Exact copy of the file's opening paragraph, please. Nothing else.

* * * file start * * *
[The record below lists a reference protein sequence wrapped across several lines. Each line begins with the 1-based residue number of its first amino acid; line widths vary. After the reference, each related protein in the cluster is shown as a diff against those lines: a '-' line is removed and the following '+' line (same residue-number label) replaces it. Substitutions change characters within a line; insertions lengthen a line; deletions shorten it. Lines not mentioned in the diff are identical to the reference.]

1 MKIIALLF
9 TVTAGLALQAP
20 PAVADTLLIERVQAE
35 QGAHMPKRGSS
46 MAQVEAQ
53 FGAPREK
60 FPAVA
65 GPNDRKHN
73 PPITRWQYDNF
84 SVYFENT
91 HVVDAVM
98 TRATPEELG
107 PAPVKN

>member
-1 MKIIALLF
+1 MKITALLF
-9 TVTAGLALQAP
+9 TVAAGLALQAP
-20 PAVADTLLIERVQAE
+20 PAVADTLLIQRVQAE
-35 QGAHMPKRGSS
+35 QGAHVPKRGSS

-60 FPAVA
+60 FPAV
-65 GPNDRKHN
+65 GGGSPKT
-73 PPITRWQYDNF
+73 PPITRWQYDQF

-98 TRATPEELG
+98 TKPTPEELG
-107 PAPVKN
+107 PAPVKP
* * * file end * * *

[The record below lists a reference protein sequence wrapped across several lines. Each line begins with the 1-based residue number of its first amino acid; line widths vary. After the reference, each related protein in the cluster is shown as a diff against those lines: a '-' line is removed and the following '+' line (same residue-number label) replaces it. Substitutions change characters within a line; insertions lengthen a line; deletions shorten it. Lines not mentioned in the diff are identical to the reference.]